The International Steam Pages
Penang Hills and Trails - Pulau Jerejak Part 3
This is one of a series of pages on walking the hills of Penang, click here for the index. This part is a simple Grade 2 walk. There is a sketch map at the bottom showing the route followed, I am grateful to Mike Gibby for passing me this scan.
There are three parts to this report of my March 2017 visit. Click below for the other two parts, the fourth part dates from December 2017, the fifth from 2020.
Pulau Jerejak Part 1 - the South East corner of the island
Pulau Jerejak Part 2 - a hike along the main ridge of the island
Pulau Jerejak Part 4 - more on the South East corner of the island
Pulau Jerejak Part 5 - A misguided tour
This part covers that part of the north-west of the island, which was the former Quarantine Station (Quarantine Camp on the map), directly above the green patch on the main island in the picture below.
We entered 'by the back door', coming down the valley behind, off the ridge path. Our first port of call was a set of buildings set back from the beach. The first three pictures show what Mike suggests may have been an administration building, the tree growing up through the roof is reminiscent of parts of Angkor Wat. The next four are of a pair of 'semis' probably houses for staff, the last is an isolated small hut nearby.
We made our way to the strip next to the coast, here are several trucks abandoned when the granite dumping associated with construction of a nearby reservoir (as a backup for the Bayan Lepas industrial area) was completed. In a sane world, the unwanted granite here would have been shipped for use filling in the area off Gurney Drive instead of using material from the quarry at Teluk Bahang which has been destroying the north coast road as it is conveyed; joined up development is not a strongpoint in Malaysia. The building with a 1911 date which to me looks almost like a cinema was actually the reception centre when the Quarantine Station first opened in 1910.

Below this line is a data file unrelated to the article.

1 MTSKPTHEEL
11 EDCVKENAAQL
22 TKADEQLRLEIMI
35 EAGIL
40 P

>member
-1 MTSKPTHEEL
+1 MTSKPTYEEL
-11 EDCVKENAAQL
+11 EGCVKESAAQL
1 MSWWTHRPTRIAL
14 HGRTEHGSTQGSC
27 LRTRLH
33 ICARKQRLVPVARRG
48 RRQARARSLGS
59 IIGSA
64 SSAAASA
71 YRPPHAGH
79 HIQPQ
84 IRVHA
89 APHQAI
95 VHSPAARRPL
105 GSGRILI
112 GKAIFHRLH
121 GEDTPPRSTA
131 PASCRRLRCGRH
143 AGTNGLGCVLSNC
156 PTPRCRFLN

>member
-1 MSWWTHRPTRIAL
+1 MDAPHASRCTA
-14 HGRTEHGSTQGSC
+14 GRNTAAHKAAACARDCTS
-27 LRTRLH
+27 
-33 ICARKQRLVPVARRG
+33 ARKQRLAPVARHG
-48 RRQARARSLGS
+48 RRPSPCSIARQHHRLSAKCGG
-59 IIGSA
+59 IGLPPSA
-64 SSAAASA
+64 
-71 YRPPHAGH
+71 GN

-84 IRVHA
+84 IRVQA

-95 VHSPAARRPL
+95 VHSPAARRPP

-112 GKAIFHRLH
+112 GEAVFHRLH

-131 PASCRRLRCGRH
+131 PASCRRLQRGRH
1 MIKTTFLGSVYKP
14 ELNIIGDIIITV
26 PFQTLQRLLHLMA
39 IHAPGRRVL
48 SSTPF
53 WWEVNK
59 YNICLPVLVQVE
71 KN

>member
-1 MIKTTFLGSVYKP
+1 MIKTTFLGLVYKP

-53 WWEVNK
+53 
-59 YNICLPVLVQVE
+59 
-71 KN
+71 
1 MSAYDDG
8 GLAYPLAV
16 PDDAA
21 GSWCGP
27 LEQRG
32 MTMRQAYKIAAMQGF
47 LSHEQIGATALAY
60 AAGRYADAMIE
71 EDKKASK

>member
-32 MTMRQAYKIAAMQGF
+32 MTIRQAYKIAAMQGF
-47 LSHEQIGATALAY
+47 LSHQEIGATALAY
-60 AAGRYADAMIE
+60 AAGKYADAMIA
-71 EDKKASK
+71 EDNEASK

Mike told me that this camp continued in use until the time of the Japanese invasion. In 1946 it reopened as a camp for refugees and displaced persons (such as those lucky few returning from the Burma-Siam railway project). Between 1948 and 1951 it operated as a detention centre during the Malayan Emergency before again being used for quarantine purposes until around the time of independence (1957). It became a rehabilitation centre following the Troubles in 1969, it then became a prison, finally closing in 1993. There were originally some 30 accommodation buildings here all dating back to 1910/1. Now just three remain, the two at the rear are rather different in design from the first. I was lucky, the area around them had been recently cleared of undergrowth by workers for the new developer, Ideal.
Unfortunately, we had run out of time and there was no time to visit the graveyard which is some way to the south. It was 15.00 and our boat was on its way to pick us up. The jetty here is in good condition, like many it was obviously once home to a 'push tramway', the gauge appeared to be about 2ft (610mm) .
I would like to thank Mike for his guided tour, while we had seen most of the obvious remnants of Jerejak's history, I would like to return next time we are in Penang to see the graves and maybe do another ridge walk. Yuehong is also keen to visit.
Mike sent me these pictures which show a somewhat weary hiker. Although this was not a tough walk, in the previous two days I had done 'pioneering' hikes up (and down) Bukit Cempedak and Bukit Batu Itam in the north of the main island. I have a 'tiredness index' which relates to the number of times I leave my walking stick behind in the course of walk. For Bukit Batu Itam it was twice, but today it was just once. The stick is largely cosmetic and actually used only to threaten dogs and assault ferns and vines. All this activity was on account of Yuehong being otherwise engaged with multiple visitors and wanting to do some 'tidying up' before we return to the UK shortly. In fact I made it five hikes in five days with a hike from Pantai Aceh to Sungai Pinang and then finally another assault on Bukit Batu Ferringhi. After that I really was near exhausted and decided on three days complete absence from the hills!
Rob and Yuehong Dickinson